This weekend, the garden was hit by a hard frost. Most of its plants are done for the year, but that doesn’t mean an end to gardening. If you have the space, there are a lot of vegetables and herbs that will flourish inside.
What you need:
- A south-, southeast-, or southwest-facing window, in an area that has good air circulation and constant warm temperatures (no drafts). Herb and vegetable plants need at least 6 hours of sunlight per day, so if you have a sunny windowsil that gets at least that much sun, you’re well on your way. As the sunlight in winter is not as intense as the sunlight in the summer, you may need to supplement natural light with artificial light. Shop lights will work in a pinch, if you don’t have grow lights.
- Containers that are sufficiently large to contain the plant and its roots, with room to spare. Plants grow more slowly indoors than out, so consider planting dwarf varieties (such as cherry tomatoes and mini carrots), so that you don’t need large containers, and you don’t have to wait as long to harvest.
- A good quality potting soil, which ideally has been mixed with compost. Although you can use garden soil, it tends to be too compact to allow proper drainage. Without proper drainage, your plants’ roots may rot.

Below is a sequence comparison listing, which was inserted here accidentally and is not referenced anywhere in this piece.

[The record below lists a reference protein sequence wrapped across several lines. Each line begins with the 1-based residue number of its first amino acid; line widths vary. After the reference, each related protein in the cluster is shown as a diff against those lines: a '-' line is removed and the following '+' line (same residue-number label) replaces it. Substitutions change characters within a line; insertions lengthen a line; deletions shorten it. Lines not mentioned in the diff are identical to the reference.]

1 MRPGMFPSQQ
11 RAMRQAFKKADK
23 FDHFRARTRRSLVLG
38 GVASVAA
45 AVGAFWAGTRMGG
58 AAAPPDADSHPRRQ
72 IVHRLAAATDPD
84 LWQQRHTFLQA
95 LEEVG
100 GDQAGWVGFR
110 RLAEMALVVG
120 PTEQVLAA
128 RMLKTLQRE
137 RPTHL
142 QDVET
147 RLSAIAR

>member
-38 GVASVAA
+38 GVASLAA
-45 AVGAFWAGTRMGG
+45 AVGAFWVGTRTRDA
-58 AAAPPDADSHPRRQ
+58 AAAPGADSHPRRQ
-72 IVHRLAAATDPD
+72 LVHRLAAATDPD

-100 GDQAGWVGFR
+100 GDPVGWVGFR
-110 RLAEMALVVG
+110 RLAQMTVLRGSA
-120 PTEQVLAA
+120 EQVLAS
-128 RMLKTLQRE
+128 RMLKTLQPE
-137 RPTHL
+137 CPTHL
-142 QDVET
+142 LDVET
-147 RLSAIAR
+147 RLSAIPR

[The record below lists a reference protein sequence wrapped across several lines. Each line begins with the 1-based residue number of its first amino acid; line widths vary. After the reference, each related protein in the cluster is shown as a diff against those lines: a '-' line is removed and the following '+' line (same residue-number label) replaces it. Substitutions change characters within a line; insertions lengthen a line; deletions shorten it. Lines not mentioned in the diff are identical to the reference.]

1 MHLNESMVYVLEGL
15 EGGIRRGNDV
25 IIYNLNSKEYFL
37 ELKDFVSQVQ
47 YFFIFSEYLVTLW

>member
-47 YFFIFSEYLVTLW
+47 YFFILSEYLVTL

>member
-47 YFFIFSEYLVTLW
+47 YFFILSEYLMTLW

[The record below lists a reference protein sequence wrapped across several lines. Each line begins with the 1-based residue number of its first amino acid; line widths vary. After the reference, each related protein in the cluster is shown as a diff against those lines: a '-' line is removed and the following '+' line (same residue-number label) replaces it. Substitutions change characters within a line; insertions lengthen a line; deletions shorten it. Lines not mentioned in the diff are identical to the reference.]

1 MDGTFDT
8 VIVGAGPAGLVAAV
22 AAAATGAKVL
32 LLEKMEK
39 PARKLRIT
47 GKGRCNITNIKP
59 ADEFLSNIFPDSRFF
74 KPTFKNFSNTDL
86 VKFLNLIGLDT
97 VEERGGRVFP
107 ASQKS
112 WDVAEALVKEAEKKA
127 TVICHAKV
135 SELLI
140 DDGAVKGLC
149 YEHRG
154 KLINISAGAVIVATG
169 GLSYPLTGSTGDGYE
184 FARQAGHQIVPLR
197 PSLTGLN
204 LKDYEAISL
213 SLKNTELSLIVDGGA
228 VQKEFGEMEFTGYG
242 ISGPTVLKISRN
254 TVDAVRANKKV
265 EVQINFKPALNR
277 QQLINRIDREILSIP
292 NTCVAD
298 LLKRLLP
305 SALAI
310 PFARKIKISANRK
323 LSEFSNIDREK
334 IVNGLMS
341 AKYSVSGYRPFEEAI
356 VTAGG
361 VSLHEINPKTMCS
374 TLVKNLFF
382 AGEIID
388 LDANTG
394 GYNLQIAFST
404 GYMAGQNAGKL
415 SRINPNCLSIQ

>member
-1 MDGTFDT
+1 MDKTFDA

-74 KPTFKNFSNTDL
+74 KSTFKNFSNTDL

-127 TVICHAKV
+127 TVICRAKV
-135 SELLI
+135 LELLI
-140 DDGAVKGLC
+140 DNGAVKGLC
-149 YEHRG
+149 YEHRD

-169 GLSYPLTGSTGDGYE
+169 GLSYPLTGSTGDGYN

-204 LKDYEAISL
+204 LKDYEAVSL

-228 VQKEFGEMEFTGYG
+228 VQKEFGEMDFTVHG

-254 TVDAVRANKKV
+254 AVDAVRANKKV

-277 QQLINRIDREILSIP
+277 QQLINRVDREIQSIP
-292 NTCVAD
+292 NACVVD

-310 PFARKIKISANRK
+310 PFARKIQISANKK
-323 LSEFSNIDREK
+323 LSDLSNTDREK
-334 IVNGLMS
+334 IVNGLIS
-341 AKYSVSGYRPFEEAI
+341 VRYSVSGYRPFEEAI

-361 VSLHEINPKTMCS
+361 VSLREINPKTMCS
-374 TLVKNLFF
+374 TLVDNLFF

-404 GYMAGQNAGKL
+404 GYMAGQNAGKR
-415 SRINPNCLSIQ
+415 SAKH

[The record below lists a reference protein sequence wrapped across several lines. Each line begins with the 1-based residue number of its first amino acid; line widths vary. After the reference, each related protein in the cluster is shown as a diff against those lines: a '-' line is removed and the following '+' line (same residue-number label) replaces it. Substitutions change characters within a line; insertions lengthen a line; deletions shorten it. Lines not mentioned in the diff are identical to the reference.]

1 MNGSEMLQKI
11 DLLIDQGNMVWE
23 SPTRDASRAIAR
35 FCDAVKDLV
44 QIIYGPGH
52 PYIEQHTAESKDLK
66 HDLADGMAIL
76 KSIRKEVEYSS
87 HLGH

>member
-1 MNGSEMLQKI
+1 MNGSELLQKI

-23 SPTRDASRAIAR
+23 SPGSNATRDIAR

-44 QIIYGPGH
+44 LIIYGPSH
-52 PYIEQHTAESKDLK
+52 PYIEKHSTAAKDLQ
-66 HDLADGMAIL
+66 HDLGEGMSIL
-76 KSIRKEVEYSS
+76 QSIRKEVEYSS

- Seeds. As mentioned above, choose varieties that mature quickly or produce small vegetables or fruits. You can start seedlings from plants you’ve harvested, by planting the seeds straightaway instead of saving them for next year. For example, when making tomato sauce, plant the seeds as you remove them from the tomatoes.
In some cases, you can extend the life of plants you started outdoors by bringing them inside for another few weeks or months. In the past, I have dug up broccoli plants that were not quite mature, and enjoyed broccoli florets in December. This year, due to a very wet summer, my eggplants were very late, so I dug up the best plants and brought them inside to see if they will produce. I am also keeping alive the parsley, ginger, and oregano that were potted all summer. One thing that you do need to be cautious of when bringing plants indoors is that they may bring pests, such as aphids, along. You can wash them off using a spray bottle filled with water or insecticidal soup.
You may need to water your indoors plants more frequently than you would if they were outdoors, as indoor air–heated by a furnace–tends to be drying. But, ensure you don’t overwater them either, as that can cause your plants to rot.
Here’s a list of plants that you can grow inside in the winter. Greens and herbs are the easiest to grow; plants that produce fruit, such as peppers and tomatoes, may need supplemental lighting and staking.
- Greens, such as lettuce, spinach, and kale
- Herbs, such as basil,
- Hot and sweet peppers